Half Marathon

Auchterarder Half Marathon – Sunday 9th September 2018 – by David Wilson

I entered the Auchterarder Half Marathon for no other reasons that I saw it online when I was bored and “Hey, a race!”, so I clicked submit. I knew nothing of this race other than it was the first event last year; well I was in and basically forgot all about it.

Training since my Stirling Marathon attempt has been sporadic and very much unstructured. However in the last couple of months I have been slowly increasing my mileage week on week with the view to stepping up for a new adventure in Ultra’s. My aim is to have a decent base of miles built in.

Although my all-round fitness has been lacking due to a lack of long runs and faster paced intervals, the last 5 weeks have seen some structure coming back. Ideally I would like two interval sessions, a tempo and a long run each week. However most weeks I have managed to fit in only one speed session but have also managed to nail a couple of tempo runs. That structure is also okay: I just need to nail the routine.

I headed down to the race as the solo representative from Brechin Road Runners. I do enjoy heading to a race solo from time to time: just a bit of me time and no-one else has to be subjected to my music sound track.

I arrived at the Gleneagles Arena 45 minutes before the 10:30am race start. The pre-race registration is in a huge shed that looks as if it is purpose built for various events- football, indoor tennis etc. Picking up my number was done very quickly from very friendly volunteers. There was ample space to get prepared and even room to get a jog around the arena. Toilets were plentiful for men, though not so much for ladies: I did notice a rather long waiting line.

Photo shows a group of runners heading towards the 3 mile marker
David in the background approaching mile 3. Photo by Roy Wright

 

In the week leading to the race I did no taper other than a gentle jog on the Friday. To add to the lack of a taper, on the Saturday I had a strenuous training exercise for the Fire Service where I am working retained. This was not the ideal preparation, but I was not worried as I was putting no pressure on myself. I wanted to use this race a guide to see where I am in regards to current fitness.  I was coming off a fairly high mileage week with 40+ miles Monday to Friday.

Inside the arena there was a group warm up which was led by a very enthusiastic aerobics instructor. This was not for me. I made my way to the start area which was clearly marked with different time zones to ensure there was no congestion at the start. I settled into the 1:40 and under area which was the first wave, and settled myself at the rear end of this pen. Pre-race music was provided by a school brass section and they had an excellent set list and were really very good. There was an excellent pre-race briefing. The Race Director told everyone to look to the right at the time zones and make sure they were in the correct area. We were then instructed to shake hands with the people to our left and right hand sides hand and wish them good luck. We were also informed that there were plenty marshals on the course and we should say hello to them. This is a great reminder that we should never take these hi-viz hero’s for granted: no volunteers = no races. It’s a lot for people to give up their own valuable time for our enjoyment although I do think 99% of people genuinely are grateful.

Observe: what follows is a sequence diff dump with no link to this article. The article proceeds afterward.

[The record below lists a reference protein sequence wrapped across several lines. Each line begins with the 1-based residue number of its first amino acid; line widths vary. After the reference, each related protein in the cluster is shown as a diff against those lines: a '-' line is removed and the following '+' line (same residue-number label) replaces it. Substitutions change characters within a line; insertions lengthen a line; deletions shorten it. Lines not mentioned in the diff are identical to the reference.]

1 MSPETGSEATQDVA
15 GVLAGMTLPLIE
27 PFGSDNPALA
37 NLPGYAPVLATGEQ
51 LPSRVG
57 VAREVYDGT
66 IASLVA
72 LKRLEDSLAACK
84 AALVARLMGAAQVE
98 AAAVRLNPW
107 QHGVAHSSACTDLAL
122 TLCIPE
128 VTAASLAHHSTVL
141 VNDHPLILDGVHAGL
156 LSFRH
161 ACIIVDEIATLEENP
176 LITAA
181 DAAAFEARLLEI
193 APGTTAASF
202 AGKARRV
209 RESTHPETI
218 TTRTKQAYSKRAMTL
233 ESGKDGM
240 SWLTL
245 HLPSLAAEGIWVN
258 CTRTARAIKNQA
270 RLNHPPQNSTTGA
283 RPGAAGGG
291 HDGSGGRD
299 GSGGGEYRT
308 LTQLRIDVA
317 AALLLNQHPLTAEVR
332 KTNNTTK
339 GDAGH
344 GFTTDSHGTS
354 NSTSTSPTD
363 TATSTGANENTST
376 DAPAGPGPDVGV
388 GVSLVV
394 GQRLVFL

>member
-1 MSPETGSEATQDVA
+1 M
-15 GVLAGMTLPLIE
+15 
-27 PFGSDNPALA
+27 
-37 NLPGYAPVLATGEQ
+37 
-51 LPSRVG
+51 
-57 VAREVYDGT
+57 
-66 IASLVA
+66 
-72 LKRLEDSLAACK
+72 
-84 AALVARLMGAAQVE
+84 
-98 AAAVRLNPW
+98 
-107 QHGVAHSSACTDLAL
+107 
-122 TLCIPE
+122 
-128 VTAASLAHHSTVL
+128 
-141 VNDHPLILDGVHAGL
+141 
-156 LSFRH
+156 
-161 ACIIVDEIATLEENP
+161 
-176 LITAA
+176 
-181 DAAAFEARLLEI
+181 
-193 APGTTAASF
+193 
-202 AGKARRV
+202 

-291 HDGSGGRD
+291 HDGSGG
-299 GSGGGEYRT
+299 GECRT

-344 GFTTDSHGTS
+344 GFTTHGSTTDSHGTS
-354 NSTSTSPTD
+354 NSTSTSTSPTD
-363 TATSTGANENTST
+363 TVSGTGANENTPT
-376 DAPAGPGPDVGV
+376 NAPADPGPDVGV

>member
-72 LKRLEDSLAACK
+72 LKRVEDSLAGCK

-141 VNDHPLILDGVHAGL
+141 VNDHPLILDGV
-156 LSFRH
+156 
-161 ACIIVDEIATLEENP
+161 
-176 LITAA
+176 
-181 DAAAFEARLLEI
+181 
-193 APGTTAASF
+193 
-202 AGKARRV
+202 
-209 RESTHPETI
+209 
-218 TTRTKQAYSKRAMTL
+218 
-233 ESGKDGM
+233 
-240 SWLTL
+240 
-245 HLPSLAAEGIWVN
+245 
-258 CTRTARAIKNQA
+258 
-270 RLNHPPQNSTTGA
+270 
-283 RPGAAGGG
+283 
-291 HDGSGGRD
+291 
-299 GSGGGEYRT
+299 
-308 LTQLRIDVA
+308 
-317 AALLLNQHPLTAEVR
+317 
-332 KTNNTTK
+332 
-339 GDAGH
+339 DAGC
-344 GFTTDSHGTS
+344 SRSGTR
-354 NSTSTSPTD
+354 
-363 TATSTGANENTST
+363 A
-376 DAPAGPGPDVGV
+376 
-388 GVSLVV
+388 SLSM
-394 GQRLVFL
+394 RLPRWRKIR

I knew the race was going to be very hilly in the last five miles as Pauline had gleefully sent a picture of the course elevation, thanks Pauline! The last five miles were pretty brutal, with the route having nearly 700 feet of elevation gain. I was glad to get to know how hilly the course in front of me was going to be, and it solidified my intention not to get caught up in any times. With that in mind I did have 90 minutes in the back of my mind as an outside bet – or at least to get pretty close.

Photo shows the backs of a group of runners, and a sign warning runners to smile for the official race photographers
Smile for the race photographers. Photo by Roy Wright

 

We were sent on our way, and as I settled around the first tight corner my breathing felt relaxed and I had a wee bit of bounce in my legs. We were going through Auchterarder where there were plentiful of very supportive locals who had taken advantage of the fine mild if windy morning to come out and give really excellent support. The first mile took us down a long road. We were instructed to stay on the pavements but it was a bit congested as it was a long straight with few cars and so the road was being used safely enough with runners keeping to the left.

I went through the first mile in 6.32 minutes which was a wee bit faster than planned but I always think it’s the first mile you get that for free. My thought process was to run 6.50 minute miles until the uphill section, but I was moving well and didn’t feel as I was labouring. I made my mind up to run to feel and use the first half to create a time buffer for the hilly second half.

Photo shows David scratching his nose, oblivious to the photographers
David scratching his nose, having paid no heed to the sign requesting smiles… I guess that’s what happens when you’re in the zone. Photo by Roy Wright